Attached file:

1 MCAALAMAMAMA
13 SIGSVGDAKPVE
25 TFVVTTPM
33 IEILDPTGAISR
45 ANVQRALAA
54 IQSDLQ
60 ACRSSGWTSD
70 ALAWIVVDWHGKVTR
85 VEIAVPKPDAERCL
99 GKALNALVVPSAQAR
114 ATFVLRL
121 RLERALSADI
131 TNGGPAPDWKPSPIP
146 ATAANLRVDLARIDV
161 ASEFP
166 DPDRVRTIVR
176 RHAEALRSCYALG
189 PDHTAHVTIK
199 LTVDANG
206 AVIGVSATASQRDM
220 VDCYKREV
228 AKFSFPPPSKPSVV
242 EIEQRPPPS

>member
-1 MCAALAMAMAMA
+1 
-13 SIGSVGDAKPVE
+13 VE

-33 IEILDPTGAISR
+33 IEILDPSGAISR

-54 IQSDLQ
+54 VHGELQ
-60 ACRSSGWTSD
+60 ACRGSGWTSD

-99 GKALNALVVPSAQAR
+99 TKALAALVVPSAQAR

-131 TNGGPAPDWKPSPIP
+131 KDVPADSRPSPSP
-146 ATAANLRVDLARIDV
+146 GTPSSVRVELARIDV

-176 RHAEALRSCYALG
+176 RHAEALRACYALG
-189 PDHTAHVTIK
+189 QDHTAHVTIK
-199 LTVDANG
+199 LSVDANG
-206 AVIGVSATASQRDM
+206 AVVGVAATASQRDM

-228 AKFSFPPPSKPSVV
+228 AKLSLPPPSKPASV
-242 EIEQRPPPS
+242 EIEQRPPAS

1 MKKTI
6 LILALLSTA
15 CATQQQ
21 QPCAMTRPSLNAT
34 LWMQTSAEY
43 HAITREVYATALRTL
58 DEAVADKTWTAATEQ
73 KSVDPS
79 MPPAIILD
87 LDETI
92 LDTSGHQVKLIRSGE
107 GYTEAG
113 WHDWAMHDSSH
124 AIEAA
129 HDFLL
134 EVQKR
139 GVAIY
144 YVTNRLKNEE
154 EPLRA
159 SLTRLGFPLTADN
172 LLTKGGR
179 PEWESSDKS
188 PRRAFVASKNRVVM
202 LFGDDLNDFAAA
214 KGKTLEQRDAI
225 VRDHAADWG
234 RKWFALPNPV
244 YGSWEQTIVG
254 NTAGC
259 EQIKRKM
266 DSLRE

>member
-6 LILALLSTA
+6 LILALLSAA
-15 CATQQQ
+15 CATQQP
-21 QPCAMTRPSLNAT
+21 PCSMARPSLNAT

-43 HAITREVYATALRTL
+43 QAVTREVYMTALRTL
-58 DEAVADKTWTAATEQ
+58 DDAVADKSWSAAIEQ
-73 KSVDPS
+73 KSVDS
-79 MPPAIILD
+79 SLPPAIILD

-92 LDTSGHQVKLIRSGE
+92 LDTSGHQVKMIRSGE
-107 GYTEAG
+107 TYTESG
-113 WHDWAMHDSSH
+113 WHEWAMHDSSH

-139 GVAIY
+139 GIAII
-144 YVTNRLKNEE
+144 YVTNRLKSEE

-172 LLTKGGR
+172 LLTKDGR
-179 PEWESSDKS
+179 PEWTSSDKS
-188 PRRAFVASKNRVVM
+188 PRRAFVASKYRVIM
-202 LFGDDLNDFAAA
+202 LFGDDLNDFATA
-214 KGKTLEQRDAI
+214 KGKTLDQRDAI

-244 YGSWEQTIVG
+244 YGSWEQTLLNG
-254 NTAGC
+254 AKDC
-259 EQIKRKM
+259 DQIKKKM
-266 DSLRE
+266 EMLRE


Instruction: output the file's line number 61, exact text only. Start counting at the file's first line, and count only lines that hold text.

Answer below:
79 MPPAIILD